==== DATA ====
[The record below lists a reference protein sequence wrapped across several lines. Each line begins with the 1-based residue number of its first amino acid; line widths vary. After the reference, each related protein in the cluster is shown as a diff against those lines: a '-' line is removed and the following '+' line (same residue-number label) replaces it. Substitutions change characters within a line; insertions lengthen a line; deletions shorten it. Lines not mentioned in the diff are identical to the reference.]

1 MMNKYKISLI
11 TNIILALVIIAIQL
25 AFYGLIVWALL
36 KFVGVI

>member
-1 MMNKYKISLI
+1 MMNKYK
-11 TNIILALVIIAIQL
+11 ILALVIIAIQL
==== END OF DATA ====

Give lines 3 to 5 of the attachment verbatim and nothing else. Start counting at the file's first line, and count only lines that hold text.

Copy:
11 TNIILALVIIAIQL
25 AFYGLIVWALL
36 KFVGVI